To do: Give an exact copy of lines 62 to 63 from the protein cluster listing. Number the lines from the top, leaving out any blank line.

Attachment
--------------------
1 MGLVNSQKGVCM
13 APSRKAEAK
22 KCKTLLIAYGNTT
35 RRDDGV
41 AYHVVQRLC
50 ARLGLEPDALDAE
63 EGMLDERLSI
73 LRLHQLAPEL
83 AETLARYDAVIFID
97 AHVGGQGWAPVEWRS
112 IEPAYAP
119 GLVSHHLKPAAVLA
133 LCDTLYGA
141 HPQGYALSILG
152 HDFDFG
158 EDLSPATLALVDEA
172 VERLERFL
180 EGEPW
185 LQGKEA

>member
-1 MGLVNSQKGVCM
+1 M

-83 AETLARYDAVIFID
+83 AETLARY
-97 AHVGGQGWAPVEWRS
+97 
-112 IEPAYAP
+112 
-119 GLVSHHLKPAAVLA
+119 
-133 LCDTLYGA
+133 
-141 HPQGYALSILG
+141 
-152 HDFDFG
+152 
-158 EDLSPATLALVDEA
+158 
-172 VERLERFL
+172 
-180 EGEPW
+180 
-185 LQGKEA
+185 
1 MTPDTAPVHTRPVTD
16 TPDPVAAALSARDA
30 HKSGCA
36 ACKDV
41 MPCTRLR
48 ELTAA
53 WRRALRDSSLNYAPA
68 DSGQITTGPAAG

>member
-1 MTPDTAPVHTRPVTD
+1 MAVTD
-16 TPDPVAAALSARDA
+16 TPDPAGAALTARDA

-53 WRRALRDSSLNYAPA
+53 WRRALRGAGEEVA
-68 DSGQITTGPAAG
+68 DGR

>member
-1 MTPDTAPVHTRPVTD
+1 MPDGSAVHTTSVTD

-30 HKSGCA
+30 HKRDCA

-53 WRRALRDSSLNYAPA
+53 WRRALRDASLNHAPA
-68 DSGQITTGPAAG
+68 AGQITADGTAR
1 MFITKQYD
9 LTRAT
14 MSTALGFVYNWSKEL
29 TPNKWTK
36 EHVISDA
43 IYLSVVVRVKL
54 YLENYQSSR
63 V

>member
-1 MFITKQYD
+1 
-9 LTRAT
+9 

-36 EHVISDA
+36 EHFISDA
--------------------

>member
-1 MTPDTAPVHTRPVTD